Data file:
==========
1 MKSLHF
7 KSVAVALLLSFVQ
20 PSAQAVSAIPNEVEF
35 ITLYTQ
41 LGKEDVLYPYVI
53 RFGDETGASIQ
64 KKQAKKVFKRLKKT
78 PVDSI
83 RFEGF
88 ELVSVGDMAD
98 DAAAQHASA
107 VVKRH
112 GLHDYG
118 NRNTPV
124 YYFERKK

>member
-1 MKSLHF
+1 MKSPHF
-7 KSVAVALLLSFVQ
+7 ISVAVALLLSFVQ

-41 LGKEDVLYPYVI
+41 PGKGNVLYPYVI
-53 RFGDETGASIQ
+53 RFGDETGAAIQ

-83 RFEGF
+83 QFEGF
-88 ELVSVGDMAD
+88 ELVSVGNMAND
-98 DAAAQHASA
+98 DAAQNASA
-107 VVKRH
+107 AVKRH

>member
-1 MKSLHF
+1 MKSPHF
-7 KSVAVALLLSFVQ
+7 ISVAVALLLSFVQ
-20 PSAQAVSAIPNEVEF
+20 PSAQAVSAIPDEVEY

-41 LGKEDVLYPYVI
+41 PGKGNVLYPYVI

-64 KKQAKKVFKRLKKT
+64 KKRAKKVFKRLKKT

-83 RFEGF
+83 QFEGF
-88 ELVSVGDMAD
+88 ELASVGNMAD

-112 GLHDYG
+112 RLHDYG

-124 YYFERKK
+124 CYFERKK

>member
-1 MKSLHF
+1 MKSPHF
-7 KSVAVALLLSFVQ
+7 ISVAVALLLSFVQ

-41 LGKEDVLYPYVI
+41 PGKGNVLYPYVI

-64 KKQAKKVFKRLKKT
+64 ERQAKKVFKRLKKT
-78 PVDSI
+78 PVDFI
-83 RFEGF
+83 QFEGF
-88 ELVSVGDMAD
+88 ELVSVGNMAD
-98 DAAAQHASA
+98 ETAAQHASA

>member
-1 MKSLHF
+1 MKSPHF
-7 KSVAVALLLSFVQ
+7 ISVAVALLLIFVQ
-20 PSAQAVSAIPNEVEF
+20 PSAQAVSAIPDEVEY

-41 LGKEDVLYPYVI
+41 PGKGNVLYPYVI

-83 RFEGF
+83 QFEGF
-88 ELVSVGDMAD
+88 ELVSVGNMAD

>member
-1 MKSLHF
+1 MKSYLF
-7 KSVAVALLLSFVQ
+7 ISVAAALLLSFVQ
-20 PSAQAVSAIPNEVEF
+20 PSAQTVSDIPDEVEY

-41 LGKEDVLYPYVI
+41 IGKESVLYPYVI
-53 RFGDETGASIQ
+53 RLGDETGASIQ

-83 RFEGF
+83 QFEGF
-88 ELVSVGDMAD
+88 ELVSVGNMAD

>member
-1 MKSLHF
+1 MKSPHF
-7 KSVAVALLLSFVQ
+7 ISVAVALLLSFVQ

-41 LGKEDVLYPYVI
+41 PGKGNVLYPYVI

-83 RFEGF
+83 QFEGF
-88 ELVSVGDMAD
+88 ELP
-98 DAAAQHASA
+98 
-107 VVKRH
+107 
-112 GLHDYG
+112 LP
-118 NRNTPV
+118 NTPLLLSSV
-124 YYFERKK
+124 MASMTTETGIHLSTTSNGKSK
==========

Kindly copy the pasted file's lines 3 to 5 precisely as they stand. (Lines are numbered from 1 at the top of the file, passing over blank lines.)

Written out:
20 PSAQAVSAIPNEVEF
35 ITLYTQ
41 LGKEDVLYPYVI